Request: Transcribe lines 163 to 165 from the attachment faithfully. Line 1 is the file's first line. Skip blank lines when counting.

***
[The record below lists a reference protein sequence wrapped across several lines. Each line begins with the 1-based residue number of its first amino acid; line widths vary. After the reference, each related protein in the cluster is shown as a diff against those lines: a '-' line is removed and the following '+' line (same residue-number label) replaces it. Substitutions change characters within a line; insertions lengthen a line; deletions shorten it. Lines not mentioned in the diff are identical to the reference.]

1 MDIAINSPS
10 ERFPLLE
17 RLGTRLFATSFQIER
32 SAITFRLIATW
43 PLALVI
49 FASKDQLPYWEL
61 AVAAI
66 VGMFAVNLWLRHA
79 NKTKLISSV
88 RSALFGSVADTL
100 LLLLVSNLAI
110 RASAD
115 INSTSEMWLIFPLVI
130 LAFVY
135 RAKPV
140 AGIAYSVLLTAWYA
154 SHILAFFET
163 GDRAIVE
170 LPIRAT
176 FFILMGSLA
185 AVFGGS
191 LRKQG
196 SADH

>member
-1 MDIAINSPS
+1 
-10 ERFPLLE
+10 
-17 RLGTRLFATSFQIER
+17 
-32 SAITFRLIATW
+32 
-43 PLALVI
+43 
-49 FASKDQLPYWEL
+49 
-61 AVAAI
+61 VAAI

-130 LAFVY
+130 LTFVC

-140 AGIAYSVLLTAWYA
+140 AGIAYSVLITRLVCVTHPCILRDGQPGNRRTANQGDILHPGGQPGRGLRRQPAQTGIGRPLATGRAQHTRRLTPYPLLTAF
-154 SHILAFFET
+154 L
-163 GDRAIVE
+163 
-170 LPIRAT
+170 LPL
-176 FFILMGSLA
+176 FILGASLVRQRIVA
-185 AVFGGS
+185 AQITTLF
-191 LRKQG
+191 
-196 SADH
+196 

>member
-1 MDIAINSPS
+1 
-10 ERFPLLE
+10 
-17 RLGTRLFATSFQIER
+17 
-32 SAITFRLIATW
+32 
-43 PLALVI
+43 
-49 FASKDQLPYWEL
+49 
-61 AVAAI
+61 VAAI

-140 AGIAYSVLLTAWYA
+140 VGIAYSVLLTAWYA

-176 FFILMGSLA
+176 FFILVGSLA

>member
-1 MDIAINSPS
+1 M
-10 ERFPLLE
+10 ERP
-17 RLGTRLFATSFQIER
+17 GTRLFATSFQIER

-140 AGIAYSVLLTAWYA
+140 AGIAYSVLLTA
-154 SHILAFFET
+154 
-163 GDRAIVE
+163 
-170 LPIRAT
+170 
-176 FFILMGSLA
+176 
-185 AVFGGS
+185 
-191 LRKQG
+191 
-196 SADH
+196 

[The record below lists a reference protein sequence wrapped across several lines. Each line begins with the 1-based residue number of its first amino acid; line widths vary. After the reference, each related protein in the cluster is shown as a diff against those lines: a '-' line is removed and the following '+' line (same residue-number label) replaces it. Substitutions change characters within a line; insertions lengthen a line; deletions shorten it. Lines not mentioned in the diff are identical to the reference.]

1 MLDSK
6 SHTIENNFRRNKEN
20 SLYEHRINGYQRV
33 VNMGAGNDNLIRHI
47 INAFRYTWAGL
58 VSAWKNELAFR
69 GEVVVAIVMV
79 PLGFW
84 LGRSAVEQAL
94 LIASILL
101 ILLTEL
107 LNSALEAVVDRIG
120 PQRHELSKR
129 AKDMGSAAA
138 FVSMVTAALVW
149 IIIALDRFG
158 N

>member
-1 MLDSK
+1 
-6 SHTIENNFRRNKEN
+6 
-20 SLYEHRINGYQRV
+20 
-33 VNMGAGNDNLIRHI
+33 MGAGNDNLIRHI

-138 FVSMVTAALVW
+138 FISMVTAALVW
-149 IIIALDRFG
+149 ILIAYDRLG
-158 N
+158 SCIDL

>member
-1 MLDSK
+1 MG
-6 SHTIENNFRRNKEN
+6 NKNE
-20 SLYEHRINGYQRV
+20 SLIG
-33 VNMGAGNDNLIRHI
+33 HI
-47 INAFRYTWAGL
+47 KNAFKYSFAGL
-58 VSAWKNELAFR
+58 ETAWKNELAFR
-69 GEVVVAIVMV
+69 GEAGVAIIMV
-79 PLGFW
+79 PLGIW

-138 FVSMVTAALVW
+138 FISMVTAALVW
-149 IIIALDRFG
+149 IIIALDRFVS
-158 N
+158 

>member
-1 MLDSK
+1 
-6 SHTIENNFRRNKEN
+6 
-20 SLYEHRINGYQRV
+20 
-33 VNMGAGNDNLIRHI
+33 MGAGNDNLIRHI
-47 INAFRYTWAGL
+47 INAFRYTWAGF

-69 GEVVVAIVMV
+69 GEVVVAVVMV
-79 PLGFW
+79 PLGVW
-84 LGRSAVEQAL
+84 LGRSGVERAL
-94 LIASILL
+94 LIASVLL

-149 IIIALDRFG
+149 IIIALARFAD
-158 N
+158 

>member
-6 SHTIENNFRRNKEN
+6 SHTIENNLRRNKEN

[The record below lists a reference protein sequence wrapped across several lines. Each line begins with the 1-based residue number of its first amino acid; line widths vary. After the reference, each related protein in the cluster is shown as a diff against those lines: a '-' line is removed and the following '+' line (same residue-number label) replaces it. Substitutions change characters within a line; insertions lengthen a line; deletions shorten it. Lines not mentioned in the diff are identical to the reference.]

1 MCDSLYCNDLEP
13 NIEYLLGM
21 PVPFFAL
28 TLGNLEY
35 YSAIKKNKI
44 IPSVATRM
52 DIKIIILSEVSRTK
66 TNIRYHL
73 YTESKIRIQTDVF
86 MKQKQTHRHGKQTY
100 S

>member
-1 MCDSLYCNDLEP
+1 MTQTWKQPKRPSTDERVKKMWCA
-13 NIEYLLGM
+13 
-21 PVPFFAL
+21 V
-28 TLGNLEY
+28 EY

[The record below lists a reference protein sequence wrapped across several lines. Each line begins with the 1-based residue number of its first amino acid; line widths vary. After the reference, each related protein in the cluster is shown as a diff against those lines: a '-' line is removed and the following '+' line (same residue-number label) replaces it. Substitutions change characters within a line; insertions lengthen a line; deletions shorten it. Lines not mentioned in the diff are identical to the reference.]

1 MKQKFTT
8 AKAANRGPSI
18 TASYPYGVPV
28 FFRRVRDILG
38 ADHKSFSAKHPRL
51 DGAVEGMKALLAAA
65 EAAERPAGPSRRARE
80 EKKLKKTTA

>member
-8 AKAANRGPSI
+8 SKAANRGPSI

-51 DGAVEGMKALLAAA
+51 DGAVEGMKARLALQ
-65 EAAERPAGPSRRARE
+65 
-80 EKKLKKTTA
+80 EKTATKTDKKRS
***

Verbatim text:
-33 VNMGAGNDNLIRHI
+33 MGAGNDNLIRHI
-47 INAFRYTWAGL